Chocolate, first created by a pre-Olmec race in 1900 BC, subsequently used by the Mayans and Aztecs was passed to the chocolate houses by the Spanish across Europe after 3,500 years. The manufacturing process and final characteristics of chocolate are significantly affected by particle size in many ways. Lower production costs and better chocolate quality are desirable and achievable only with the help of high-performance laser diffraction instruments. Manufacturers are able to control particle size distribution of intermediates as well as final products in chocolate production in a highly efficient way.
Particle sizing of chocolate of different types
The cocoa liquor is blended back with the cocoa butter and other ingredients in varying quantities to make different types of chocolate including white, milk and dark chocolates of varying cocoa percentages. As shown in Table 1, dark chocolate contains either few or no milk solids whereas milk chocolate does contain powdered milk. White chocolate however contains no cocoa products at all, only cocoa butter and no chocolate solids, so in reality it is not technically a chocolate at all in the real sense.
Table 1.Principal ingredients in different types of chocolates (white, dark and milk chocolate)
The comparison of particle size distributions (PSD) of milk, dark and white chocolates of the same brand are achieved by the Bettersizer 2600 and shown in Figure 1. It can be seen that the mean size order is milk > dark > white chocolate. The change of the coarse end of the distribution indicates the change in the cocoa particles and milk solids content required. At the coarse end of the distribution, milk chocolate has a larger percentage than the other two kinds of chocolates. On the other hand, white chocolate has a greater percentage of fine particles at around 5 μm. Despite that, the bimodal nature of PSD could be observed on either chocolate due to the presence of multiple components in the chocolate.
Particle sizing of milk chocolate of different countries
Apart from particle size variations in the different types of chocolate, are there size differences in the chocolates of the same type but produced in different countries? The answer is yes. There is no standard recipe for chocolate production globally and there will always be regional differences in its production and the particle size will of course be different. We can imagine that in order to target local customers, the chocolate sold in different places should have various particular characteristics, appropriate for the local taste such as the particular melting temperature or the mouthfeel.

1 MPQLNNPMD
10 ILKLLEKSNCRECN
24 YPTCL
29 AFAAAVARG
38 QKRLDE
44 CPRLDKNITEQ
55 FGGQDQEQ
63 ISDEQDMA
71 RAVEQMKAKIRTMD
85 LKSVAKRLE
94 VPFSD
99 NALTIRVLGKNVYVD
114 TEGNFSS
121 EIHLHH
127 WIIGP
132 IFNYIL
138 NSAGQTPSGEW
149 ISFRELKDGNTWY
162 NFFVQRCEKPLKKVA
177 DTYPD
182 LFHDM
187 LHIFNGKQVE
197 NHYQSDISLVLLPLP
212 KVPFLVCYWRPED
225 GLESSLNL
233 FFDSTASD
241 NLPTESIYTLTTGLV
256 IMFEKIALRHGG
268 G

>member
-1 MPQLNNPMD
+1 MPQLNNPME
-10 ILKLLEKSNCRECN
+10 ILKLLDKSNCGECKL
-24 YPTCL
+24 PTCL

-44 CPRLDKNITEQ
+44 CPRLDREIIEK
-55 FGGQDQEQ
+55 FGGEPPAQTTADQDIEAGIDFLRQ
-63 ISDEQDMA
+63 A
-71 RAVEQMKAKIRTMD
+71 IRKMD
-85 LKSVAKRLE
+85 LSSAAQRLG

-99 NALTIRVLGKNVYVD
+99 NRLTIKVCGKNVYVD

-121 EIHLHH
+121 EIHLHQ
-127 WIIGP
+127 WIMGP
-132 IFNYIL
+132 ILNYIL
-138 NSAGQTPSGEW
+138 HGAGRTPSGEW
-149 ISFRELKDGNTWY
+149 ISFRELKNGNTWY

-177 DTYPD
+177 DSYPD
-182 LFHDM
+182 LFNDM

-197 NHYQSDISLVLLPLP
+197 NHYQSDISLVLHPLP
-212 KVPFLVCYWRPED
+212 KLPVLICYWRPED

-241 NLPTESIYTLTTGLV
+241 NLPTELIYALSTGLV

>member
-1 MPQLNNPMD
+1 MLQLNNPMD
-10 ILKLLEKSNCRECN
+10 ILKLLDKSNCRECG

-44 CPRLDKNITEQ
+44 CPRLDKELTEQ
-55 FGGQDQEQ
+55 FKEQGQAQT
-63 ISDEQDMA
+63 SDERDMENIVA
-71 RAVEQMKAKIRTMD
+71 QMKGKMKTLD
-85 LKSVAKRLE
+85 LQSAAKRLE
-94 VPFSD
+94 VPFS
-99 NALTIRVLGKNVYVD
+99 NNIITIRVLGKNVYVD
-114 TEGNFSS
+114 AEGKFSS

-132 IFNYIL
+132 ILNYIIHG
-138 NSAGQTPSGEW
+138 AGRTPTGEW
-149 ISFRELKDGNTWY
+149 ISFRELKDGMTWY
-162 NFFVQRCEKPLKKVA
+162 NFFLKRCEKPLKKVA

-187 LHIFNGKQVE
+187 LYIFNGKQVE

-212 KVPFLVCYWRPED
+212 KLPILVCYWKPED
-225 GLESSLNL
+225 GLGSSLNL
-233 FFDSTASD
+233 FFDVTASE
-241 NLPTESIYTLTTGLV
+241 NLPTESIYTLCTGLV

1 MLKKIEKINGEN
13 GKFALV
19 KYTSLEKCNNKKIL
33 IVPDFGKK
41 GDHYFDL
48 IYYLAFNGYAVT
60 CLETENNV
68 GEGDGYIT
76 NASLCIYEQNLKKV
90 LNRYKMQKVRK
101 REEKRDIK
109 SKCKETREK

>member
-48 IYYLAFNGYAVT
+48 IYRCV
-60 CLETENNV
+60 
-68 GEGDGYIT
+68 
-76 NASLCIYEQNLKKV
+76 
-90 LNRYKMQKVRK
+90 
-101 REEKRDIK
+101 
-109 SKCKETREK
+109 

In the experiments below, five milk chocolate produced in different countries (China, Switzerland, America, UK, Belgium) were analyzed by the Bettersizer 2600 in order to investigate the regional customer preference on the mouthfeel and flavor of chocolate, which will in turn affect the manufacturing process as well as final particle size of chocolate.
A global comparison of PSD of milk chocolate was shown in Figure 2. Significant diversities were easily observed, and the mean size sequence of milk chocolate obtained is China > Switzerland > America > UK > Belgium. Critical particle size values (D10, D50 and D90) are shown in Table 2 where a similar trend can be observed. We can thereby speculate that milk chocolate coming from Belgium or UK has undergone a longer grinding and conching time, and probably required more cocoa butter or lecithin in the manufacturing process in order to maintain the flow properties because they contain finer particles than other milk chocolate.
Table 2.Critical values of particle size distribution of milk chocolate in different countries
In conclusion, the Bettersizer 2600 successfully performed the measurements of characterizing chocolate of different types (dark, milk, white) and various countries, and has therefore been proven to be an effective tool to analyze the particle size distribution of chocolate and help chocolate manufactures produce more attractive and consistent final products.
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